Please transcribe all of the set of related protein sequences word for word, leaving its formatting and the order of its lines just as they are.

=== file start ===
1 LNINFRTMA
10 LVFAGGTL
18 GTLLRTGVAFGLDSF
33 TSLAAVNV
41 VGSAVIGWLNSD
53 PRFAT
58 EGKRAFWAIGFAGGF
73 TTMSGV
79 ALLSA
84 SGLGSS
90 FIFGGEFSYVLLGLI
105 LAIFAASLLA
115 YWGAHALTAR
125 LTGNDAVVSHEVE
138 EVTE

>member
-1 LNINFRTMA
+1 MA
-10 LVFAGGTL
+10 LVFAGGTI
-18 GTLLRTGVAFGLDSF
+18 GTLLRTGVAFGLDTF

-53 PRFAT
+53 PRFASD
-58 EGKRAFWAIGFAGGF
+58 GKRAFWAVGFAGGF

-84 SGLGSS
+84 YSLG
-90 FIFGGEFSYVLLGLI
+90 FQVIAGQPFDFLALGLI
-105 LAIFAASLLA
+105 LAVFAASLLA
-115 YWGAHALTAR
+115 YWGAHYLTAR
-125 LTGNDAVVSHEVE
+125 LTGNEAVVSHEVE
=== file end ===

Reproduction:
1 LNINFRTMA
10 LVFAGGTL
18 GTLLRTGVAFGLDSF
33 TSLAAVNV
41 VGSAVIGWLNSD
53 PRFAT
58 EGKRAFWAIGFAGGF
73 TTMSGV
79 ALLSA
84 SGLGSS
90 FIFGGEFSYVLLGLI
105 LAIFAASLLA
115 YWGAHALTAR
125 LTGNDAVVSHEVE
138 EVTE

>member
-1 LNINFRTMA
+1 MA
-10 LVFAGGTL
+10 LVFAGGTI
-18 GTLLRTGVAFGLDSF
+18 GTLLRTGVAFGLDTF

-53 PRFAT
+53 PRFASD
-58 EGKRAFWAIGFAGGF
+58 GKRAFWAVGFAGGF

-84 SGLGSS
+84 YSLG
-90 FIFGGEFSYVLLGLI
+90 FQVIAGQPFDFLALGLI
-105 LAIFAASLLA
+105 LAVFAASLLA
-115 YWGAHALTAR
+115 YWGAHYLTAR
-125 LTGNDAVVSHEVE
+125 LTGNEAVVSHEVE